Dostoyevsky has set up the above pronouncement with the following opening to the chapter:

Oh, tell me, who was it first announced, who was it first proclaimed, that man only does nasty things because he does not know his own interests; and that if he were enlightened, if his eyes were opened to his real normal interests, man would at once cease to do nasty things, would at once become good and noble because, being enlightened and understanding his real advantage, he would see his own advantage in the good and nothing else….Why, in the first place, when in all these thousands of years has there been a time when man has acted only from his own interest? What is to be done with the millions of facts that bear witness that men, consciously, that is fully understanding their real interests, have left them in the background and have rushed headlong on another path, to meet peril and danger, compelled to this course by nobody and by nothing, but, as it were, simply disliking the beaten track, and have obstinately, willfully, struck out another difficult, absurd way, seeking it almost in the darkness. So, I suppose, this obstinacy and perversity were pleasanter to them than any advantage…. And what if it so happens that a man’s advantage, sometimes, not only may, but even must, consist in his desiring in certain cases what is harmful to himself and not advantageous. And if so, if there can be such a case, the whole principle fans into dust.
Note: Excerpts above from Existentialism from Dostoyevsky to Sartre, Walter Kaufmann ed., Penguin, New York, pp. 67-71.

Snowpiercer: The Train As Capitalist Society And The Universe

Post-apocalyptic art–whether literature or movies–is provided, sometimes all too easily, ample opportunity for flirting with the grand, for making sweeping statements about human nature and the meaning and purpose of life. After all, it’s the (often violent) end of the world. Time to speculate about the new, phoenix-like world that may rise from the ashes of the old, or to mourn the loss of not-easily replaced intangible moral goods of a world gone missing.  So it is unsurprising that SnowpiercerBong Joon-ho‘s English-language debut, swings for the fences.  It is initially grounded in a facile morality play about global warming, man’s persistently failed and hubristic attempts to play God, and the evils of science. There is more to it though. The ark-like train which is the movie’s stage and centerpiece, which circles the world carrying the survivors of a world frozen over, functions as an extended allegory for capitalist society, its economic inequality, its class structures and exploitation of the weak, its decadence and immorality,  the inevitable revolt of the oppressed, and their rise to the top (or the front).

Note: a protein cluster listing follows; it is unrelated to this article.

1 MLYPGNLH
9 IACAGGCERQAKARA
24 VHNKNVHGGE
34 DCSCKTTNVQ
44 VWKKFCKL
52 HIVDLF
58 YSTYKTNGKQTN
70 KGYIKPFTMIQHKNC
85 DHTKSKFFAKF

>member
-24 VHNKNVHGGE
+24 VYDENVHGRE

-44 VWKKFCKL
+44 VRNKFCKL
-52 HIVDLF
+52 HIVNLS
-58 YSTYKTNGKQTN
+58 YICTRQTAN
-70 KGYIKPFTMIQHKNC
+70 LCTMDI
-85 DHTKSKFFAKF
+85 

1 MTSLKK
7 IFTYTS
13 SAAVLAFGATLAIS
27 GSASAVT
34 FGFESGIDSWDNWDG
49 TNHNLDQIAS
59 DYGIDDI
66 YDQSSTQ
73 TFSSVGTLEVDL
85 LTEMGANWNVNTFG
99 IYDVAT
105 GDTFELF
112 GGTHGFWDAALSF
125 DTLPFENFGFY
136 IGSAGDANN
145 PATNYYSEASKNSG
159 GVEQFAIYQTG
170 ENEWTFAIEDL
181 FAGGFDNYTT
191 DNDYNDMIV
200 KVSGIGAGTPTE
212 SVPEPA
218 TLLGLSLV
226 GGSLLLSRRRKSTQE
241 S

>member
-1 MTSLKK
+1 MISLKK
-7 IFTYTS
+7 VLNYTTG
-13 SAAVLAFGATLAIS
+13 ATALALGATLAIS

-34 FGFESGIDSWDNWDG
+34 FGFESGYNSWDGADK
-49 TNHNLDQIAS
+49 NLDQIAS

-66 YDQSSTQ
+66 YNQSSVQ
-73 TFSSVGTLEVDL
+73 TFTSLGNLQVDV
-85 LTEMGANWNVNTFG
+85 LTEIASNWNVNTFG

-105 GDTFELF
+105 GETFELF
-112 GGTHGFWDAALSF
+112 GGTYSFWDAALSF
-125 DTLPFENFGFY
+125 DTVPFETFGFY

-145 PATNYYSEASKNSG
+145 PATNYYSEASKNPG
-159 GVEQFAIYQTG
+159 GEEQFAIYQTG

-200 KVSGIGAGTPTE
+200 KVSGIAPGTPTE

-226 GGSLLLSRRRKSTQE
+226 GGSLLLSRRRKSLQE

But Snowpiercer is more intellectually ambitious than that. It also to aims to be an allegory that flirts with God, the Universe, Free Will, Evil, Freedom and Existential Choice. It offers us commentary on ideology and false consciousness and propaganda; it shows us how man may be tempted by evil and can choose moral redemption instead. The structure of the train and the progressively enlightening journey of the rear passengers through its various compartments suggest too that Dante’s Inferno and the Pilgrim’s Progress could be invoked here with some ease. (Ironically, for an allegory, Snowpiercer is sometimes a little too literal and heavy-handed. Yes, man, with all his cunning and scheming, can play the part of a devious God, and God may just be our notion of human powers and goodness and judgment extrapolated to an unimaginable extreme, but these theses can be advanced with a little more subtlety than Snowpiercer allows.)

Snowpiercer‘s grand ambitions are sometimes realized and sometimes not.  Mostly they are not realized because Snowpiercer spends a little too much time trying to be an action movie. Its showings off of technical virtuosity, its nods to the video game and martial arts genres with their extended bloodiness, their glorying in gore, their stylized slow-motion combat, are distractions and deceits. (This action initially provides a possibly invigorating jolt to the movie’s plot, but all too soon it becomes tedious, deadening, and in the movie’s closing stages it is a distraction.) There is much in the movie that is visually interesting and provocative, much that should have been allowed to come to rest in the viewer for to facilitate reflection and introspection.  But this does not happen, largely because the movie believes that some rather archaic cinematic tropes–physical conflict rages elsewhere while two protagonists engage in philosophical debate!–must be relied on to in order to build and generate tension.

All too often, I find myself describing science-fiction movies as missed opportunities. This is one such.